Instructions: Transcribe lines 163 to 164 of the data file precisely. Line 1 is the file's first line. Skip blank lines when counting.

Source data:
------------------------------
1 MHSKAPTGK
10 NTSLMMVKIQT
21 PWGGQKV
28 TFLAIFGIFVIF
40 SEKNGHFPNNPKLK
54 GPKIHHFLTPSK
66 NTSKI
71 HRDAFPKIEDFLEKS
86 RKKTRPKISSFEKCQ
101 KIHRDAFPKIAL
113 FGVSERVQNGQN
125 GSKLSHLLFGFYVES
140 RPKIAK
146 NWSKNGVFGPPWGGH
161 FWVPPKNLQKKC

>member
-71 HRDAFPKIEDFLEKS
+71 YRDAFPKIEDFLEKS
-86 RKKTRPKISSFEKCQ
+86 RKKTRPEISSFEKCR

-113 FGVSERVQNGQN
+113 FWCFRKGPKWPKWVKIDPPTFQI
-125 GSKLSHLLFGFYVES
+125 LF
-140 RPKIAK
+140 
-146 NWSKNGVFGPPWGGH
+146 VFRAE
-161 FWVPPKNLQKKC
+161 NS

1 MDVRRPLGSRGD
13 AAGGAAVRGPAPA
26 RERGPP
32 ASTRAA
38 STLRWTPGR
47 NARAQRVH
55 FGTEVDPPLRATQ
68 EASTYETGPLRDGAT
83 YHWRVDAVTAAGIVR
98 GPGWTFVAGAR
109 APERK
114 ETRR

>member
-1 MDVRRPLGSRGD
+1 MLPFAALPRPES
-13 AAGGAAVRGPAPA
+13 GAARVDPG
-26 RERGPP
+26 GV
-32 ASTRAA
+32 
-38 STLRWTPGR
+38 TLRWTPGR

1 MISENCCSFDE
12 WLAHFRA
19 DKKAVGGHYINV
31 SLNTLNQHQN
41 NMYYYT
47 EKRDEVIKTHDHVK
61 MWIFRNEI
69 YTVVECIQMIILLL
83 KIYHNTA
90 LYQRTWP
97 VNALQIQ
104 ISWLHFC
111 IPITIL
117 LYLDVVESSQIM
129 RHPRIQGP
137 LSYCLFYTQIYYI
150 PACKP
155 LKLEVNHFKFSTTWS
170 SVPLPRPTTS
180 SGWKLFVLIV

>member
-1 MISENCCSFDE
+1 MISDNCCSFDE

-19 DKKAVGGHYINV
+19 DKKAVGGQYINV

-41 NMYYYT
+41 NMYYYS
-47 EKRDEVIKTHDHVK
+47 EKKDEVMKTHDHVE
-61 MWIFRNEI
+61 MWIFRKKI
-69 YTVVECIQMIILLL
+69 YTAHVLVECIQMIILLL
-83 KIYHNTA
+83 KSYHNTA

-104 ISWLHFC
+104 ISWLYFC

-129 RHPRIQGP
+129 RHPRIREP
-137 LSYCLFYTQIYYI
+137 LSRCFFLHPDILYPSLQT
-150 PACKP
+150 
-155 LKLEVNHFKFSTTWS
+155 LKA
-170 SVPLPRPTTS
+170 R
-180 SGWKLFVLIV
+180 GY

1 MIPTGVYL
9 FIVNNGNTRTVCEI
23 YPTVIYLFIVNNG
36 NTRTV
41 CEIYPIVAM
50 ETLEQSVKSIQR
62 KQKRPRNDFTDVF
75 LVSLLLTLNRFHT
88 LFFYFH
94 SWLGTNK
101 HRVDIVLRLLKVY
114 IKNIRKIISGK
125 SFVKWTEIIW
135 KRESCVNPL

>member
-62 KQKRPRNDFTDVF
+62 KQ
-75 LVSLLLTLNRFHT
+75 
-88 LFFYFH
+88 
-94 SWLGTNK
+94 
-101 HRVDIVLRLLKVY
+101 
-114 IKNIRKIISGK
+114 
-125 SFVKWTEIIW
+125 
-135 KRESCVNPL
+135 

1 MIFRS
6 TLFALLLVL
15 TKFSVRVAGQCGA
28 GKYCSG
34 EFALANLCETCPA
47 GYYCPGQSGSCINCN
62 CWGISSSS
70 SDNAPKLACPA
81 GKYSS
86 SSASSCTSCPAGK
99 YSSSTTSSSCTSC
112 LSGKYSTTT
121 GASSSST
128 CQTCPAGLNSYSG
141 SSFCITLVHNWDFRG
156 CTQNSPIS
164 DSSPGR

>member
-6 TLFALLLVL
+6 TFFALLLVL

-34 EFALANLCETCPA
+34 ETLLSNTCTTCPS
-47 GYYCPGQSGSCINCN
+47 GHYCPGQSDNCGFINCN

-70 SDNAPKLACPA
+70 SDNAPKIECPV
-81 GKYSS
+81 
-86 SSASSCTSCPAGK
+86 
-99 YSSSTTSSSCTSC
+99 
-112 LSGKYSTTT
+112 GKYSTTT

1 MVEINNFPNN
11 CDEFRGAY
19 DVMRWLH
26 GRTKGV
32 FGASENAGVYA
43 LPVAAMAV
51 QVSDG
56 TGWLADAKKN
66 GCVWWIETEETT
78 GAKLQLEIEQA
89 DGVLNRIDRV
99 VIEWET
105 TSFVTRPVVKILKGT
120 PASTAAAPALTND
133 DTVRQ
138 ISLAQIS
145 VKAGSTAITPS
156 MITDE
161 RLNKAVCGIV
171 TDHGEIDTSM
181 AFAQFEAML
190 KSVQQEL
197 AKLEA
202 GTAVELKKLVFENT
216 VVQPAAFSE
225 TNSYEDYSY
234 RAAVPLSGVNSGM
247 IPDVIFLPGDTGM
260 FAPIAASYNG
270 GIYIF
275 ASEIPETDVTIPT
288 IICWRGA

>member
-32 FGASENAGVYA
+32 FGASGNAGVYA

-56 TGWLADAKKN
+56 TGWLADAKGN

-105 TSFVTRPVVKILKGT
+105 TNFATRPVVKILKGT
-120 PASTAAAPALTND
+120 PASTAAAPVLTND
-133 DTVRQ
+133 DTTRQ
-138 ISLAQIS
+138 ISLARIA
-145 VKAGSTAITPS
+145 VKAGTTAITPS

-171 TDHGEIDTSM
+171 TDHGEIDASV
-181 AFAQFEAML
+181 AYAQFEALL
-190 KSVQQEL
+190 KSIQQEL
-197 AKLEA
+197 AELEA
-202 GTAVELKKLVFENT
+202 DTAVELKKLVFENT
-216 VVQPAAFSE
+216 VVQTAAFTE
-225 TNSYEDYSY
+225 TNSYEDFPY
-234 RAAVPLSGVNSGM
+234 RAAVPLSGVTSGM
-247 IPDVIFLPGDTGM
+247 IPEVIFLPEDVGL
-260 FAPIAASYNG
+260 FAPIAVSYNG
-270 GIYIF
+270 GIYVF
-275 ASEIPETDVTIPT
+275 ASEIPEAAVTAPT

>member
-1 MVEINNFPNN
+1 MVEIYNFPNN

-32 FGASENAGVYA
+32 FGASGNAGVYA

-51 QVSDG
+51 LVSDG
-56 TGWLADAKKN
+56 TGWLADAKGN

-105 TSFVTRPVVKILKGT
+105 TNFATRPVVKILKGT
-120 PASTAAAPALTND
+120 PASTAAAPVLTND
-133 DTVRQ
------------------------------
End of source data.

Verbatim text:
+86 
-99 YSSSTTSSSCTSC